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A Conversation With: Jeff JorgePrincipal and firm leader - international services, Baker Tilly Virchow Krause LLP

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Jeff Jorge, principal and firm leader - international services, Baker Tilly Virchow Krause LLP
Jeff Jorge, principal and firm leader - international services, Baker Tilly Virchow Krause LLP - (Photo / )

Jeff Jorge, 43, is a principal and the firm leader for international services with Baker Tilly Virchow Krause, which he joined in 2015 after a merger with Global Development Partners, where he was executive partner.

He frequently works in the firm’s Central Pennsylvania offices.

Jorge earned a bachelor’s degree in design engineering from Middle Tennessee State University in Murfreesboro, Tennessee. He also earned an MBA from the University of Michigan.

He lives in Huntington Woods, Michigan, with his wife and 5-year-old son.

Q: Can you describe the impact of tariffs on some of your clients?

A: I’m going to focus primarily on companies using or relying on items coming from abroad into the U.S. That seems to be the broader impact we see through the Midwest and East where a lot of physical manufacturing still occurs. Those who have been impacted, their business model is not set up to accommodate that increase in tariffs. A 25 percent rise in your cost of imported items, if you’re operating on a single-digit margin, could entirely erode your profits. For certain companies it has been a dire impact.

How have you helped your clients turn some of these problems into opportunities?

The short term is, can we help reevaluate how you source those items you currently import and source them locally in the U.S.? For many items that is not an option. The other is to do what we call denationalization. Up until recently, it didn’t matter where imported items came from. It was the category of the product, the classification, that mattered. Now that matters, and may require you to think about what you are importing and whether you can do transformations of that product in other countries that denationalize that content. Let’s say a manufacturer is purchasing a metal part that was cast in China. They bring that part finished into the U.S. We work with that manufacturer to see, ‘What if we were to bring the raw metal part from China to Mexico and in Mexico you can do all the milling operation and bring that to the U.S. where you heat treat it at your own facility?’ Invariably, we find it is less than 25 percent premium.

One of the bigger payoffs, which is also short-term and can be a longer-term solution, is to reclassify the product. The harmonized tariff system is the way that can be commonly applied across every country in the world to describe, monitor, categorize and apply duties to physical goods. A baseball cap has a number that means a baseball cap everywhere else in the world. The way companies categorize products for import and export, they have looked to a logistics broker or freight forwarder to tell them what that code is. Eighty percent of the cases which are brought in are classified incorrectly relative to the application of that product and the tariffs that get applied. We work with clients to find the right classification code, properly reclassify it and make sure it’s compliant.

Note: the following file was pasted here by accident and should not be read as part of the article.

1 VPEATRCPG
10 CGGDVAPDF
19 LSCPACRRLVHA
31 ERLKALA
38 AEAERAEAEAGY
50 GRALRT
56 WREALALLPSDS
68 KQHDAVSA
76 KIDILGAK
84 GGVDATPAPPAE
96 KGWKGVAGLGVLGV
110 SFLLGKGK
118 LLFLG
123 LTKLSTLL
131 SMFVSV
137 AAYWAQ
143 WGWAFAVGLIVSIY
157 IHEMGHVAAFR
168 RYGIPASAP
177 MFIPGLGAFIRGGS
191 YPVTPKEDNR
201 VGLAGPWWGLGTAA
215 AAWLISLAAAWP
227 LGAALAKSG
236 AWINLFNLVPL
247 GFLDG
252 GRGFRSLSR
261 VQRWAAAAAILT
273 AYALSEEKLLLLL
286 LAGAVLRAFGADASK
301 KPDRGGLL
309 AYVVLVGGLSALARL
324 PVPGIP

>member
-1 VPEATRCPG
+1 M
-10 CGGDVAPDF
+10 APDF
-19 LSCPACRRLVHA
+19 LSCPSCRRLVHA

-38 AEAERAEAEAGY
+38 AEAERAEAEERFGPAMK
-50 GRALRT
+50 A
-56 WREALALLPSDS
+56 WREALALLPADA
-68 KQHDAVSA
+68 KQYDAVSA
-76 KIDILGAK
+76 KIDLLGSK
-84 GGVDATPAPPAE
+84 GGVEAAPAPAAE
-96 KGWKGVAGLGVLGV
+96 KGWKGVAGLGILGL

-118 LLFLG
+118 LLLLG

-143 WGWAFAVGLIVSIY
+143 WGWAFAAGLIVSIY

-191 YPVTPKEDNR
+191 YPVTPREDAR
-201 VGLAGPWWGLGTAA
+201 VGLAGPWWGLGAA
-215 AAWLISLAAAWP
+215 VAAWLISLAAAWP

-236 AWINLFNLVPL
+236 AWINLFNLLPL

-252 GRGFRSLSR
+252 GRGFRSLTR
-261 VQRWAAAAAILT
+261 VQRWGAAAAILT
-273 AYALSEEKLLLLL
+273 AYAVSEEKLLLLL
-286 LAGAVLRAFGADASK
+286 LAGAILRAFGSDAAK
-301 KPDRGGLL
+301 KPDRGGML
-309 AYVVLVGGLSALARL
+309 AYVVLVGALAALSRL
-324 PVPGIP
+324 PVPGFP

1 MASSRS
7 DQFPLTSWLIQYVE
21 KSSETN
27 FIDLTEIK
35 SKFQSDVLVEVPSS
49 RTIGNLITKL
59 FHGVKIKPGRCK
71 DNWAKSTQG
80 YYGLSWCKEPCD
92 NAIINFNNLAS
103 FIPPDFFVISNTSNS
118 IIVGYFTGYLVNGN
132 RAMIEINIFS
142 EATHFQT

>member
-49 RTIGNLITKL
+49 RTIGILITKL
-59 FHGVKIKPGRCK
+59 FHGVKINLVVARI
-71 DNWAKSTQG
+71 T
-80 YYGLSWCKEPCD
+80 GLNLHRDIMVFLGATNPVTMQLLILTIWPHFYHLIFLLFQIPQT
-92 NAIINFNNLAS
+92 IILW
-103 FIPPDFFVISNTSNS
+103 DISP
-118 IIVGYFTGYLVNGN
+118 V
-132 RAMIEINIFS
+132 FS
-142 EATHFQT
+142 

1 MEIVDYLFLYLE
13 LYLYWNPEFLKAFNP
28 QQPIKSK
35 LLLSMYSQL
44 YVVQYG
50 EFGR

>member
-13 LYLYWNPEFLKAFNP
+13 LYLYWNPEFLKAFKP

There are two other methods that have a little longer lead time. The first is the MTB, the Miscellaneous Tariff Bill. Let’s say your company deals with a product that requires an electric motor. The majority of the ore that gets mined to make the magnets resides under China. It’s a physical impossibility to get those items made in the U.S. The Miscellaneous Tariff Bill was passed to help manufacturers that cannot obtain their necessary goods in a commercially-reasonable manner in the U.S. get a path to those items.

Another method is to seek an exemption from tariffs themselves. Since Section 301 was put into force, companies have filed 25,000 exemption requests. To date only 1 percent of the petitions were granted.

The second longer-term answer is to do a foreign trade zone. A FTZ is a demarcated area a manufacturer can request to have inside their own facility, essentially a foreign trade zone within U.S. soil, meaning traditional rules of import and export don’t apply until the products leave that zone. [Hypothetically] that motor was not protected by the MTB, but you’re going to get a container of motors and they’re going to be deconsolidated inside the FTZ in your plant and you’re going to take that motor and assemble it into a power wheelchair. If the motor by itself is brought in from China, you would have paid 25 percent in tariffs; but when that motor gets aggregated onto the chair, you can choose which duty code gets applied. If the chair is 5 percent, then you retroactively apply 5 percent tariffs to that motor and not the original 25 percent.

You’re fluent in Portuguese. What is the most interesting place you’ve ever put it to use?

I grew up in a Portuguese-speaking country, Brazil. I think the more interesting place outside of Brazil is the Azores. It’s unexpectedly beautiful, such a different environment with dramatic landscapes, greenery, it’s just stunning.

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